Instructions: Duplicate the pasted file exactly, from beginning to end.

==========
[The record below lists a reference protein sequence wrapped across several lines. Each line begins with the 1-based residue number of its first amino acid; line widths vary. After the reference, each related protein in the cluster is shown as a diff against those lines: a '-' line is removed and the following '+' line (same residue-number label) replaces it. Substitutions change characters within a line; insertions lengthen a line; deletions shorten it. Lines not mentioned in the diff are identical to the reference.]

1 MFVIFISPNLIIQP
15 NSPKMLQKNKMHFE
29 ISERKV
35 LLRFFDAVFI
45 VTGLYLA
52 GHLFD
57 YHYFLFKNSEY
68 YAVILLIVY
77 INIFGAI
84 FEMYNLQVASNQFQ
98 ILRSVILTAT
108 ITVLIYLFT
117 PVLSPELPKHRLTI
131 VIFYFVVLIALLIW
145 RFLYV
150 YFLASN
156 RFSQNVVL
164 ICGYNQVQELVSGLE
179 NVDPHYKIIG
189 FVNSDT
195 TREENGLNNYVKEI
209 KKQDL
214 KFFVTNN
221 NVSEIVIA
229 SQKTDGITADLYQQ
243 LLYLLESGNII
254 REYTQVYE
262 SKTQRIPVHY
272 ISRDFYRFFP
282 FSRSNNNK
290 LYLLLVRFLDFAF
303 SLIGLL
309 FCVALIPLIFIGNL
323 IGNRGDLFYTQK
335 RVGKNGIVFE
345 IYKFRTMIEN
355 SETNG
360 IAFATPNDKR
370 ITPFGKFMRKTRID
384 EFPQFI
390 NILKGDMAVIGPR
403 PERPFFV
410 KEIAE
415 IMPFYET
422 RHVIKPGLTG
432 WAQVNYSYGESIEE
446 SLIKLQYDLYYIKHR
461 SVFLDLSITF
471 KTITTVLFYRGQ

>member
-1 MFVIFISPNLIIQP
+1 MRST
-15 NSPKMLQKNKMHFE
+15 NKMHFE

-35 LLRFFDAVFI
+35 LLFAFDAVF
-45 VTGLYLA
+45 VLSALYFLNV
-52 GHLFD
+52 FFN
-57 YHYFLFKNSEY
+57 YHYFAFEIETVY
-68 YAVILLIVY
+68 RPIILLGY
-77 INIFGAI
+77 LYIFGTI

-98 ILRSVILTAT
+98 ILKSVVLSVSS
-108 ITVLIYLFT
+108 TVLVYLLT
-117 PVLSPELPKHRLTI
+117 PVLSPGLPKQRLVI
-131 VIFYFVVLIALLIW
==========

[The record below lists a reference protein sequence wrapped across several lines. Each line begins with the 1-based residue number of its first amino acid; line widths vary. After the reference, each related protein in the cluster is shown as a diff against those lines: a '-' line is removed and the following '+' line (same residue-number label) replaces it. Substitutions change characters within a line; insertions lengthen a line; deletions shorten it. Lines not mentioned in the diff are identical to the reference.]

1 MFVIFISPNLIIQP
15 NSPKMLQKNKMHFE
29 ISERKV
35 LLRFFDAVFI
45 VTGLYLA
52 GHLFD
57 YHYFLFKNSEY
68 YAVILLIVY
77 INIFGAI
84 FEMYNLQVASNQFQ
98 ILRSVILTAT
108 ITVLIYLFT
117 PVLSPELPKHRLTI
131 VIFYFVVLIALLIW
145 RFLYV
150 YFLASN
156 RFSQNVVL
164 ICGYNQVQELVSGLE
179 NVDPHYKIIG
189 FVNSDT
195 TREENGLNNYVKEI
209 KKQDL
214 KFFVTNN
221 NVSEIVIA
229 SQKTDGITADLYQQ
243 LLYLLESGNII
254 REYTQVYE
262 SKTQRIPVHY
272 ISRDFYRFFP
282 FSRSNNNK
290 LYLLLVRFLDFAF
303 SLIGLL
309 FCVALIPLIFIGNL
323 IGNRGDLFYTQK
335 RVGKNGIVFE
345 IYKFRTMIEN
355 SETNG
360 IAFATPNDKR
370 ITPFGKFMRKTRID
384 EFPQFI
390 NILKGDMAVIGPR
403 PERPFFV
410 KEIAE
415 IMPFYET
422 RHVIKPGLTG
432 WAQVNYSYGESIEE
446 SLIKLQYDLYYIKHR
461 SVFLDLSITF
471 KTITTVLFYRGQ

>member
-1 MFVIFISPNLIIQP
+1 MRST
-15 NSPKMLQKNKMHFE
+15 NKMHFE

-35 LLRFFDAVFI
+35 LLFAFDAVF
-45 VTGLYLA
+45 VLSALYFLNV
-52 GHLFD
+52 FFN
-57 YHYFLFKNSEY
+57 YHYFAFEIETVY
-68 YAVILLIVY
+68 RPIILLGY
-77 INIFGAI
+77 LYIFGTI

-98 ILRSVILTAT
+98 ILKSVVLSVSS
-108 ITVLIYLFT
+108 TVLVYLLT
-117 PVLSPELPKHRLTI
+117 PVLSPGLPKQRLVI
-131 VIFYFVVLIALLIW